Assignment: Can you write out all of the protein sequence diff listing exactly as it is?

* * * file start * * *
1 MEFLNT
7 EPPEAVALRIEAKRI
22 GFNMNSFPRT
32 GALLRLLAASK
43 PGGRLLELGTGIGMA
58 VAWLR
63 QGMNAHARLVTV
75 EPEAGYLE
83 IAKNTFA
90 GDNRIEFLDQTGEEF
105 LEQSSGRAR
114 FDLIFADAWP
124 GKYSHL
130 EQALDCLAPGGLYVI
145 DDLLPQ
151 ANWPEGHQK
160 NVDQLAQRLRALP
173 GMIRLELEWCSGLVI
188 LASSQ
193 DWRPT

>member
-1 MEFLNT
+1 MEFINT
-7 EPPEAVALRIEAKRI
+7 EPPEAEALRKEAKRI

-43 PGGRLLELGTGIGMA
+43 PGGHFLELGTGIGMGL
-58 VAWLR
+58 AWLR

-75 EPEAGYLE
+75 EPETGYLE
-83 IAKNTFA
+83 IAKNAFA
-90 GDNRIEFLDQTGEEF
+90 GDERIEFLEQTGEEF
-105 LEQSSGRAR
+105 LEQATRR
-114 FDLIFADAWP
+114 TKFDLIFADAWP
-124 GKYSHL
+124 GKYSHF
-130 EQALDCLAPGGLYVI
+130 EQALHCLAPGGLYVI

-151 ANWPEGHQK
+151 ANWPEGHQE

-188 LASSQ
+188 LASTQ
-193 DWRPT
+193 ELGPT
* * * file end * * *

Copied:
1 MEFLNT
7 EPPEAVALRIEAKRI
22 GFNMNSFPRT
32 GALLRLLAASK
43 PGGRLLELGTGIGMA
58 VAWLR
63 QGMNAHARLVTV
75 EPEAGYLE
83 IAKNTFA
90 GDNRIEFLDQTGEEF
105 LEQSSGRAR
114 FDLIFADAWP
124 GKYSHL
130 EQALDCLAPGGLYVI
145 DDLLPQ
151 ANWPEGHQK
160 NVDQLAQRLRALP
173 GMIRLELEWCSGLVI
188 LASSQ
193 DWRPT

>member
-1 MEFLNT
+1 MEFINT
-7 EPPEAVALRIEAKRI
+7 EPPEAEALRKEAKRI

-43 PGGRLLELGTGIGMA
+43 PGGHFLELGTGIGMGL
-58 VAWLR
+58 AWLR

-75 EPEAGYLE
+75 EPETGYLE
-83 IAKNTFA
+83 IAKNAFA
-90 GDNRIEFLDQTGEEF
+90 GDERIEFLEQTGEEF
-105 LEQSSGRAR
+105 LEQATRR
-114 FDLIFADAWP
+114 TKFDLIFADAWP
-124 GKYSHL
+124 GKYSHF
-130 EQALDCLAPGGLYVI
+130 EQALHCLAPGGLYVI

-151 ANWPEGHQK
+151 ANWPEGHQE

-188 LASSQ
+188 LASTQ
-193 DWRPT
+193 ELGPT